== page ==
Please join the Canada Institute, the Kennan Institute, and the European Studies Program for the publication launch of "In Search of Arctic Energy." This event will discuss the findings of the new paper and delve into the implications that Arctic energy exploration will have for the region and the globe's energy economy.
The Canada Institute’s “In Search of Arctic Energy” publication launch on January 29th, 2014 discussed the findings of the publication and the impact of future exploration on international relations and the world’s supply of oil.
Jan Kalicki introduced the event by discussing the geopolitical implications of developing Arctic resources. He noted that there has been a drastic change in energy production since 2005. Kalicki argued that the distinction between producer and consumer has been blurred. Furthermore, Kalicki explained that climate change has made the Arctic increasingly accessible for energy exploration, thus making the Arctic more attractive for investment.
Jim Slutz, moderator, President, Global Energy Strategies, LLC
Mikkal Herberg, Senior Lecturer, International and Asian Energy, University of California, San Diego
Jim Slutz moderated the first panel. Slutz began by outlining the commonalities in Arctic policy in the United States, Canada, and Norway. He noted that they all have boundary disputes in the Arctic that need to be resolved and emphasized that “all have very strongly identified the need to advance science and the understanding of the Arctic as well as advancing the technology to work in a whole variety of areas in the Arctic”. Slutz also underlined the shared belief of the importance of environmental stewardship and working in conjunction with native peoples to develop the Arctic.
Mikkal Herberg spoke primarily on Russia’s stake in the Arctic and how it would impact its geopolitical standing. With aging oil fields, Russia has turned to the Arctic to maintain its supply of oil. Herberg discussed the growth in the relationship between Russia and Asia, noting that “Broadly you can think about the relationship between Russia and Asia in terms of the Arctic as largely complementary.” He observed that Japan imports 100% of its energy and China imports 60% of its oil, but Asian countries are reliant almost entirely on Middle Eastern oil. As a result, Asian countries are very interested in Arctic energy and have received observer status on the arctic council as they seek to diversify their energy sources.
Rebecca Ranich, moderator, former Director, Federal Energy & Resources Management, Deloitte Consulting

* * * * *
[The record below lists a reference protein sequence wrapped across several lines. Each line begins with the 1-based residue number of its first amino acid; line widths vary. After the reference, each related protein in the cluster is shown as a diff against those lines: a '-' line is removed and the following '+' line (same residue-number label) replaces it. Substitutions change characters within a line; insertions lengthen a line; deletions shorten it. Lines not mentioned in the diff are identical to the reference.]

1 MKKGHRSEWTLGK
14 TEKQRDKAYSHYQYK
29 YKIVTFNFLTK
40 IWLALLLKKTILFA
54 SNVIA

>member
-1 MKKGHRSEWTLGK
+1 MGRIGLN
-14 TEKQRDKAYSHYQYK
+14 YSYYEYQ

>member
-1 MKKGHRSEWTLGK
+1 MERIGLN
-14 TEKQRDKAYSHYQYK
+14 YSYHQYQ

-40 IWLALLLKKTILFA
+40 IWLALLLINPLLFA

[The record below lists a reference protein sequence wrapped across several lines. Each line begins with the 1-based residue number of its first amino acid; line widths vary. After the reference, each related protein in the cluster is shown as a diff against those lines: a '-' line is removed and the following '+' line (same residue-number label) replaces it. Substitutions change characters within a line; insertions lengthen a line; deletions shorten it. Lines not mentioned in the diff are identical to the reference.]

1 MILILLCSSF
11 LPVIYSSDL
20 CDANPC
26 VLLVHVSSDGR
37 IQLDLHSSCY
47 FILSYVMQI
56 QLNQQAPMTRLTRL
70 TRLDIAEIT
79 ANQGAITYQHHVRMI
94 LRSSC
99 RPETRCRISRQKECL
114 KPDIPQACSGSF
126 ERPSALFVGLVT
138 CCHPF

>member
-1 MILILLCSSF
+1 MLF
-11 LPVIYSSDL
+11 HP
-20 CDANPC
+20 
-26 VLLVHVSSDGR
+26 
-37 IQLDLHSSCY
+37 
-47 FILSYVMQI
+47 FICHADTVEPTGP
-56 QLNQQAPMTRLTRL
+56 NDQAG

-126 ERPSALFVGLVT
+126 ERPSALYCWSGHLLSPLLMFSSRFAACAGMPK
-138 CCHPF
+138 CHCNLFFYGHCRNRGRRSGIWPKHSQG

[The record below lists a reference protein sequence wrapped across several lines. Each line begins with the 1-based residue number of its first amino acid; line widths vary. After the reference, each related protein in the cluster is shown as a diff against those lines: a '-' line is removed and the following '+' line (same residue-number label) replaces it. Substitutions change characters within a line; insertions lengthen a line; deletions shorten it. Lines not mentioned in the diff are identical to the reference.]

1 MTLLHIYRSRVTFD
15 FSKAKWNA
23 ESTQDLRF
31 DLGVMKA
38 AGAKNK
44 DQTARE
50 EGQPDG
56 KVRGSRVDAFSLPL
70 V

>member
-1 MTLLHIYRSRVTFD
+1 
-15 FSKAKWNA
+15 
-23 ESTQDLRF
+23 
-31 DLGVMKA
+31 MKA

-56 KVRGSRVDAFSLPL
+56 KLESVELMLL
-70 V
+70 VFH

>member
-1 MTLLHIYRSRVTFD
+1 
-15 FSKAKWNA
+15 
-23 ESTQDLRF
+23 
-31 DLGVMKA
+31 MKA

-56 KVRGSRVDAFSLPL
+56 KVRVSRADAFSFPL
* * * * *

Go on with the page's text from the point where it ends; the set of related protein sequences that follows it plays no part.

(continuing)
Joel Darmstadter, Senior Fellow, Resources for the Future
Kip Knudson, Director of State-Federal Relations, State of Alaska
Rebecca Ranich framed the debate about Arctic energy by posing the following question: what is the most efficient way to satisfy global demand for energy? She pointed out that investment economics is impacted by changing business models. Therefore, Arctic investment is highly dependent on changes in the U.S. energy sector. Ranich also highlighted the challenges of working in the Arctic, namely “the significantly underdeveloped and undeveloped infrastructure and seasonal weather challenges which contribute to what we all have come to understand are the much higher development costs for any infrastructure asset.”
Kip Knudson discussed Alaska’s history as an energy producer and potential projects that would increase oil production in the state. Knudson pointed out the benefits of oil production in Alaska: 90% of state revenues come from oil, and the energy sector makes up one third of the state economy and is a significant provider of jobs. An advocate for the expansion of oil projects in Alaska, he concluded that “there is no reason we should be buying foreign oil when American oil, made by America citizens, is available.”
Joel Darmstadter discussed the social costs of Arctic exploration. He explained: “when we are talking about the Arctic we are talking about undiscovered, discoverable energy resources, oil and gas resources, which would only add if they materialized to this carbon burden that is foreseen in these projections.” He concluded that it is reasonable to ask whether or not Arctic exploration should go forward, given the environmental costs. He believes that there is a need for a carbon tax or a cap and trade model to account for the negative externalities involved in fossil fuel production.
- board member, Canada Institute
- former Director of Deloitte Consulting LLP’s Federal Energy & Resources Management practice.
- Public Policy Fellow and Energy Lead
- Senior lecturer on international and Asian energy at the Graduate School of International Relations and Pacific Studies, University of California, San Diego.
- Senior Fellow, Resources for the Future
- Director of State-Federal Relations, State of Alaska